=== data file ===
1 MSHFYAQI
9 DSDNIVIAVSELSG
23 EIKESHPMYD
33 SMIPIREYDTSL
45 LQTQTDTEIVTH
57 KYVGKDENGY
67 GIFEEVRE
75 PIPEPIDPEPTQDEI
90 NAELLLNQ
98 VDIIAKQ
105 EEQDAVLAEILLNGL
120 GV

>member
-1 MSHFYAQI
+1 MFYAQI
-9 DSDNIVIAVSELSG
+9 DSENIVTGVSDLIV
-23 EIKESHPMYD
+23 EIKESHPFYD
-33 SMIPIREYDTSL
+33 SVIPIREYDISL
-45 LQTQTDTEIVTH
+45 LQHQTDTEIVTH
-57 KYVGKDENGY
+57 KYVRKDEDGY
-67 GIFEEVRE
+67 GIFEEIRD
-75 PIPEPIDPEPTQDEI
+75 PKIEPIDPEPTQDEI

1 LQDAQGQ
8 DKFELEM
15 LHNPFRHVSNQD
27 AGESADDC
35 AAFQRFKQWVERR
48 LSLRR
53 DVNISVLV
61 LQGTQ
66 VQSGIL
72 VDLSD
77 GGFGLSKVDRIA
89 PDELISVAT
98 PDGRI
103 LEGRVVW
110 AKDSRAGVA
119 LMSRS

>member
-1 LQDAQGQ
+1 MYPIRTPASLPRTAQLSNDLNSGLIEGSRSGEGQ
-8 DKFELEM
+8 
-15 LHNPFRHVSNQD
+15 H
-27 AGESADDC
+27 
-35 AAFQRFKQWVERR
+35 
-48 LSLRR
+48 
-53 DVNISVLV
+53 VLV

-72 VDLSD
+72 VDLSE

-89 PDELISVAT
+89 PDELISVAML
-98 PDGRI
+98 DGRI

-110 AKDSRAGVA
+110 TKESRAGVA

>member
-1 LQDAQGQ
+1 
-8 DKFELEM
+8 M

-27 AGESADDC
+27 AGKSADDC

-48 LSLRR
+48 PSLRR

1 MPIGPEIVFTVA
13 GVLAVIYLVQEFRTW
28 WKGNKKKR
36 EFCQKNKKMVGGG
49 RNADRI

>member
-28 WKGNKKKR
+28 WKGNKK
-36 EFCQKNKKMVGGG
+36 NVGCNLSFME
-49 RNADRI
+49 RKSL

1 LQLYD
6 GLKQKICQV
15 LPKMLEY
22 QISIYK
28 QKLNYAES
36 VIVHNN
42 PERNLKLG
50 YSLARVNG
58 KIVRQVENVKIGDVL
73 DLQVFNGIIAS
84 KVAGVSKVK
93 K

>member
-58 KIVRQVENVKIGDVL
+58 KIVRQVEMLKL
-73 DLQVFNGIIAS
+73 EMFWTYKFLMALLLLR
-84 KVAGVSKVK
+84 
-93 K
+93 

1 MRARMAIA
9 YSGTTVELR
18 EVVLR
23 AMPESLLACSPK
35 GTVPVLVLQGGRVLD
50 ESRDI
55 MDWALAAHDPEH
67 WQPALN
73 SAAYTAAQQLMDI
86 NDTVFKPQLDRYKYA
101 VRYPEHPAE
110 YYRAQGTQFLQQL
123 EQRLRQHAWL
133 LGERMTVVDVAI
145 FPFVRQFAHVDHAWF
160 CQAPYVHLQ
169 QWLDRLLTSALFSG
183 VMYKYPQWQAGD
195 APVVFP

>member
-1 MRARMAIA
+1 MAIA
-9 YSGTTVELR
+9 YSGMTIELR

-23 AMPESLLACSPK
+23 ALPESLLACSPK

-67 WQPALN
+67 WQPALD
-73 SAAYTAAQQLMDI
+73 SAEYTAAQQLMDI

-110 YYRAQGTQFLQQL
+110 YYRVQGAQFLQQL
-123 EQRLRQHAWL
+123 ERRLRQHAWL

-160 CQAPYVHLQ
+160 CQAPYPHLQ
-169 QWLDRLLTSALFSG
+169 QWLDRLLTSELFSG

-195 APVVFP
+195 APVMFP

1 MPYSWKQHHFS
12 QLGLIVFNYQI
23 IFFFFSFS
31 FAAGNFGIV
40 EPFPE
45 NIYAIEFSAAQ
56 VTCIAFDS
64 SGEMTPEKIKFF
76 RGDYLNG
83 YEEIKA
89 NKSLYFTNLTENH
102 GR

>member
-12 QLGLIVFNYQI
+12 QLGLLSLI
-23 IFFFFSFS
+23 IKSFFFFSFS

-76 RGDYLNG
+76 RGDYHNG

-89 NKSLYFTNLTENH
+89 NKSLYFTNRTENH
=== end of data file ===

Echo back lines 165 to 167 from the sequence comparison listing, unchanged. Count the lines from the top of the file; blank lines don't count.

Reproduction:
+12 QLGLLSLI
-23 IFFFFSFS
+23 IKSFFFFSFS